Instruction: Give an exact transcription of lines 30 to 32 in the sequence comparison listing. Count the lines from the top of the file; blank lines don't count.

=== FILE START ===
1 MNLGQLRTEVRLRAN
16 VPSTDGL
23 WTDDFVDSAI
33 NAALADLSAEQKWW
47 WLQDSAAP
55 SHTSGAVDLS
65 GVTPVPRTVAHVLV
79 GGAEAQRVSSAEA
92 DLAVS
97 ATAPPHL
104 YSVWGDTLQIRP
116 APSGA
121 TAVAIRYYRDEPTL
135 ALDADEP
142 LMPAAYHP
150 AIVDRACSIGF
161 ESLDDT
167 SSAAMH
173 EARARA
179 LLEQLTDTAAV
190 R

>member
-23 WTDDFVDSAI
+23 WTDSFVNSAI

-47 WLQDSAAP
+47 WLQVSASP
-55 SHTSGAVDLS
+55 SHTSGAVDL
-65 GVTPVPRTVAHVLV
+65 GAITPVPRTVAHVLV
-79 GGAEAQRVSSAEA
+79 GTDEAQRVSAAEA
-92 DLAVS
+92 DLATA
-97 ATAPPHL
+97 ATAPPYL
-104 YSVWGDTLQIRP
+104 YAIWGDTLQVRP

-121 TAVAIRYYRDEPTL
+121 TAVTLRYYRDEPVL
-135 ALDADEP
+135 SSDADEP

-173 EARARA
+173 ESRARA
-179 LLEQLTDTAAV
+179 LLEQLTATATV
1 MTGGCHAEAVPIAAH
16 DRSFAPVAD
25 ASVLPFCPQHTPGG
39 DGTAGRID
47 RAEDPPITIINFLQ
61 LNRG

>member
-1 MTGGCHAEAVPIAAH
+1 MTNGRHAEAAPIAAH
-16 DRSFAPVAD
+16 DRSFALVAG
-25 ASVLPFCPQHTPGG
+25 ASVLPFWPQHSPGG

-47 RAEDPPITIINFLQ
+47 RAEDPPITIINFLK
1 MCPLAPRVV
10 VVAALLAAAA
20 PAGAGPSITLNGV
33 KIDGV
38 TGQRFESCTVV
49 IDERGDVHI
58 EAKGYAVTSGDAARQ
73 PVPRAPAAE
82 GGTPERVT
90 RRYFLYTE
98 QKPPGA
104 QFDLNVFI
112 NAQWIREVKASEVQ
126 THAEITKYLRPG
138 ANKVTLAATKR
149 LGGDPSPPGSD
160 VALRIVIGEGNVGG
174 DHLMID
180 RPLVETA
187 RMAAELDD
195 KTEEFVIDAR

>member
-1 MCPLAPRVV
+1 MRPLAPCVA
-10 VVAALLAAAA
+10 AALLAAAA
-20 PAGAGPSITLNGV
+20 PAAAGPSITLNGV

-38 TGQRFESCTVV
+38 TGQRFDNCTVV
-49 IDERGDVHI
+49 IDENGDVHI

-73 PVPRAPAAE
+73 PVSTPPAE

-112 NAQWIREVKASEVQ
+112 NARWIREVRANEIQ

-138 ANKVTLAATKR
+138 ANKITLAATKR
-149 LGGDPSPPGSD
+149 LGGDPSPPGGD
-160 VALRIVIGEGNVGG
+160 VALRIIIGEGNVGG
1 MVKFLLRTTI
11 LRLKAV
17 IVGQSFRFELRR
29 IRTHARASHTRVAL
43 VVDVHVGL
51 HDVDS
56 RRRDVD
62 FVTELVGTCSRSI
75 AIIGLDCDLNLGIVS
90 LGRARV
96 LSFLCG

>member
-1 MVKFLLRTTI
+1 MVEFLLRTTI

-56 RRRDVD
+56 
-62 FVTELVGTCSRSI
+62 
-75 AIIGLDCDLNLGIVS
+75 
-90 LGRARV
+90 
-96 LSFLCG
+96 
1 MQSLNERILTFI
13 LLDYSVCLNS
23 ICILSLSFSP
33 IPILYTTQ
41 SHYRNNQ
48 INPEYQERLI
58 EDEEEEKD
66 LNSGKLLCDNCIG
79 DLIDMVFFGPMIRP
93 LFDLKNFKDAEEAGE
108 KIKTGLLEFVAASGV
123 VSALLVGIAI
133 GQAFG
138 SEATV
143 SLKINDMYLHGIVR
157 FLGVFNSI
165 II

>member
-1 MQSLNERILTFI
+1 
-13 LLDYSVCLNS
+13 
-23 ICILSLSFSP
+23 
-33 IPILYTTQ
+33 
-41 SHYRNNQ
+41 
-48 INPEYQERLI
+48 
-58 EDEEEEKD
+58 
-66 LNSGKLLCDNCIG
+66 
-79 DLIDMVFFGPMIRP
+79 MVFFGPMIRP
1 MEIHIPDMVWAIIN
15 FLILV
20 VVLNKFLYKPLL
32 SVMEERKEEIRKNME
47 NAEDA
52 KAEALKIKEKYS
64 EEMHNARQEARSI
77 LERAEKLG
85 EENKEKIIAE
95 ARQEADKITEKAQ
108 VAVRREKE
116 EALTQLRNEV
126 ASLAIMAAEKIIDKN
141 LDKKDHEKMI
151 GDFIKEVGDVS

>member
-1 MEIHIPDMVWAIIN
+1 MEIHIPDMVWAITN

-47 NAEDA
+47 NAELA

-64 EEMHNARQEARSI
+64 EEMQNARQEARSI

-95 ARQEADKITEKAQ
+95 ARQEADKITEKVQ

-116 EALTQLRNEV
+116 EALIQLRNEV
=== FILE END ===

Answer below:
+65 GAITPVPRTVAHVLV
-79 GGAEAQRVSSAEA
+79 GTDEAQRVSAAEA